- The Washington Times - Monday, May 29, 2006

PODGORICA, Serbia-Montenegro — A declaration of independence making Montenegro the world’s newest nation could come as early as Friday, but lingering objections to the results of a May 21 referendum have spoiled some of the fun for Prime Minister Milo Djukanovic.

The ballot, in which pro-independence forces narrowly achieved a supermajority threshold demanded by the European Union, was the crowning glory of Mr. Djukanovic’s career.

But the pro-unionist bloc, which favors maintaining the Serbia-Montenegro federation, is refusing to accept the results even after international observers declaring the plebiscite to be free, fair and in accordance with international standards. The bloc claims thousands of ballots were cast illegally by registered voters from neighboring countries.

“I’m not surprised by such a position,” Mr. Djukanovic said in an interview. “This is part of their political tradition. Over the past 10 years or so, there have been only two outcomes for them. Either they will have won, or the vote has been stolen.”

Mr. Djukanovic charged that the pro-unionists, made up largely of ethnic Serbs, are encouraged in their intransigence by the Belgrade government of Prime Minister Vojislav Kostunica.

“What is happening now in Montenegro is directly inspired by, and from, Mr. Kostunica’s office in Belgrade,” Mr. Djukanovic said. “Mr. Kostunica, as a through-and-through nationalist, would like to leave to Serb nationalists an open issue that some [territorial issues] are open to dispute for Serbia beyond its border.”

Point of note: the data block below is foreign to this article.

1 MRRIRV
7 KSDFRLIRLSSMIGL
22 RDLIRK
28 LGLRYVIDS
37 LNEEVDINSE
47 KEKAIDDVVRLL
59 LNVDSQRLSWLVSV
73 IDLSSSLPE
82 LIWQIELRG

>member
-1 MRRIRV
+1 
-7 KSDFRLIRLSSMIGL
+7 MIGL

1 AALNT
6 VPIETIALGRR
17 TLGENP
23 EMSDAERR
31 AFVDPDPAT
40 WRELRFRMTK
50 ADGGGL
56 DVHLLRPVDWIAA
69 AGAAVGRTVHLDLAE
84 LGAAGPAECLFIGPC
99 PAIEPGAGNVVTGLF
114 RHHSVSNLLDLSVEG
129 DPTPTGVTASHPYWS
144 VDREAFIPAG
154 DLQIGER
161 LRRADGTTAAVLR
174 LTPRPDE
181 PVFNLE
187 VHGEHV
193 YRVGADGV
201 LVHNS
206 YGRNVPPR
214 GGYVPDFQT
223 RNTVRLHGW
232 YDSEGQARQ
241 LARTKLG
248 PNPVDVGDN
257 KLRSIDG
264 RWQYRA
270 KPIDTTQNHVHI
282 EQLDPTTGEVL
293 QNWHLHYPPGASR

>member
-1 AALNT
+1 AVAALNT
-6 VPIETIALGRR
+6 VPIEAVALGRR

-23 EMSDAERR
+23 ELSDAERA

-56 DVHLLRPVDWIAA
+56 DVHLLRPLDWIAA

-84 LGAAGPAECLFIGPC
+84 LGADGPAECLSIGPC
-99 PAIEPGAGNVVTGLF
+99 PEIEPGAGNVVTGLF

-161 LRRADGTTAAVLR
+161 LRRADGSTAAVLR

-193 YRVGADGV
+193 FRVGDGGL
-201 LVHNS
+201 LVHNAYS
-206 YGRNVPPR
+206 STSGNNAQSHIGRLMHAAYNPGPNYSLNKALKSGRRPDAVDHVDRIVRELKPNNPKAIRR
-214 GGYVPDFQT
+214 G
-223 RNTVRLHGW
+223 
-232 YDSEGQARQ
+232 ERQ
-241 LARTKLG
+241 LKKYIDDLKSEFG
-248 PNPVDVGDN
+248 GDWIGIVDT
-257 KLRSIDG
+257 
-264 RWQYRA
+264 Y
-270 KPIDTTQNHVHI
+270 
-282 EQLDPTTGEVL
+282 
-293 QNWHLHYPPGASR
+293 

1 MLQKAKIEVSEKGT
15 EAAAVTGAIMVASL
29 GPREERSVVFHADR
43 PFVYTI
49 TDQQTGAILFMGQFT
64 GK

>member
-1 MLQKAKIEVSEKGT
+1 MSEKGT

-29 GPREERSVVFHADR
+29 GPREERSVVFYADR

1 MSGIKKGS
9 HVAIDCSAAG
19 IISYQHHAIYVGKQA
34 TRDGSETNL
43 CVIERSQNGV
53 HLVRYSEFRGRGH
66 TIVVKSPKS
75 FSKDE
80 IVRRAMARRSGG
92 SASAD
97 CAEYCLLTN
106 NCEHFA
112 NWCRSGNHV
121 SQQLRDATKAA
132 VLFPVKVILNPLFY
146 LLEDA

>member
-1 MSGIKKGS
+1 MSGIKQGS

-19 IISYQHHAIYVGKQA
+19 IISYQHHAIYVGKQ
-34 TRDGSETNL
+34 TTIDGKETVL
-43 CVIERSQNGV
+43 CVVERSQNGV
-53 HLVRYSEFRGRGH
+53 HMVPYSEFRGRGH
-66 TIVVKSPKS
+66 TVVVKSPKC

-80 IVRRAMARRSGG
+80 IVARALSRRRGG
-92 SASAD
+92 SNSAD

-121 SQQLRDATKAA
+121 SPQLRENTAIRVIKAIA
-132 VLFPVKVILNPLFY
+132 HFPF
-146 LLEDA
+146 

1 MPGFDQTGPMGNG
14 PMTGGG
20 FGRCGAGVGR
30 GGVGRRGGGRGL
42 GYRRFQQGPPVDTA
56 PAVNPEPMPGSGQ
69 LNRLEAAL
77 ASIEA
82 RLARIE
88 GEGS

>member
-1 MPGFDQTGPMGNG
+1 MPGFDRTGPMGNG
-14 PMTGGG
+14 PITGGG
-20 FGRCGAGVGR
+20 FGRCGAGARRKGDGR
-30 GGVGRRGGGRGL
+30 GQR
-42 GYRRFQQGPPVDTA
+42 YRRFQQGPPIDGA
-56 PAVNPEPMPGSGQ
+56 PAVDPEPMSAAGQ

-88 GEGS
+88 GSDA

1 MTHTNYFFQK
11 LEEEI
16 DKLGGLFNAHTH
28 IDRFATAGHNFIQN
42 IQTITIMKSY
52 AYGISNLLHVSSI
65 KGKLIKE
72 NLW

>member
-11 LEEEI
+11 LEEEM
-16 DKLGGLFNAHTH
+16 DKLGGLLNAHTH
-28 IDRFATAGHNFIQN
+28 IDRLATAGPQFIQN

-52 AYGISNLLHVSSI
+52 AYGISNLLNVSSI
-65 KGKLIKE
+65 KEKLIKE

Congratulations on the referendum result have already come in from Mr. Djukanovic’s counterparts in neighboring Croatia, Macedonia and Bosnia-Herzegovina. But Mr. Kostunica has been silent.

Still, the prime minister maintained that opposition challenges couldn’t change the results, which he said are indisputable and represent the will of the Montenegrin people.

Before the referendum, the European Union, skittish about reigniting the ethnic tensions that tore apart the former Yugoslavia in the 1990s, mandated that the pro-independence bloc obtain at least a 55 percent majority in order for the EU to accept the desire for independence.

The pro-independence bloc cleared that threshold by about half a percentage point. The election commission is expected to ratify the results this week and send them to parliament for confirmation. That should be followed by a parliamentary declaration of independence, which the prime minister said could come as soon as Friday.

That would formally end the Serbia-Montenegro federation that was born three years ago out of the last remnants of the former Yugoslavia. Civil war tore Yugoslavia apart in the 1990s, as Slovenia, Croatia, Bosnia-Herzegovina and Macedonia all left the federation to form their own separate states.

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